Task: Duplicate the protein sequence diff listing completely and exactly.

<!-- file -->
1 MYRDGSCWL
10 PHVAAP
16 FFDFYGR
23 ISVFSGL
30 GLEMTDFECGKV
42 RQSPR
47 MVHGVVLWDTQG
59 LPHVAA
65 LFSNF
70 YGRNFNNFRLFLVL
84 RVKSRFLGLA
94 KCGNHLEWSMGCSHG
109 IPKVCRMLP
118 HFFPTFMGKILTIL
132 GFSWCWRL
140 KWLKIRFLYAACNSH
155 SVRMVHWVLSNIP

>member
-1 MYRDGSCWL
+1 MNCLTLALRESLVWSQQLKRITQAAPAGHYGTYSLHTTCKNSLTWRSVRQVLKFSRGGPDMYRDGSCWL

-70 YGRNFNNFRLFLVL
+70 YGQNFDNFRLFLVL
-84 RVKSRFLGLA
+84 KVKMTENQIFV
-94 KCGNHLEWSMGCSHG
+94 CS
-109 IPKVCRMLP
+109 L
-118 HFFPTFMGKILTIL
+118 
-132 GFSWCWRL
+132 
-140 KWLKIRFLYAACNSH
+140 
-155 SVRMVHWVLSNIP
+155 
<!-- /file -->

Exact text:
1 MYRDGSCWL
10 PHVAAP
16 FFDFYGR
23 ISVFSGL
30 GLEMTDFECGKV
42 RQSPR
47 MVHGVVLWDTQG
59 LPHVAA
65 LFSNF
70 YGRNFNNFRLFLVL
84 RVKSRFLGLA
94 KCGNHLEWSMGCSHG
109 IPKVCRMLP
118 HFFPTFMGKILTIL
132 GFSWCWRL
140 KWLKIRFLYAACNSH
155 SVRMVHWVLSNIP

>member
-1 MYRDGSCWL
+1 MNCLTLALRESLVWSQQLKRITQAAPAGHYGTYSLHTTCKNSLTWRSVRQVLKFSRGGPDMYRDGSCWL

-70 YGRNFNNFRLFLVL
+70 YGQNFDNFRLFLVL
-84 RVKSRFLGLA
+84 KVKMTENQIFV
-94 KCGNHLEWSMGCSHG
+94 CS
-109 IPKVCRMLP
+109 L
-118 HFFPTFMGKILTIL
+118 
-132 GFSWCWRL
+132 
-140 KWLKIRFLYAACNSH
+140 
-155 SVRMVHWVLSNIP
+155 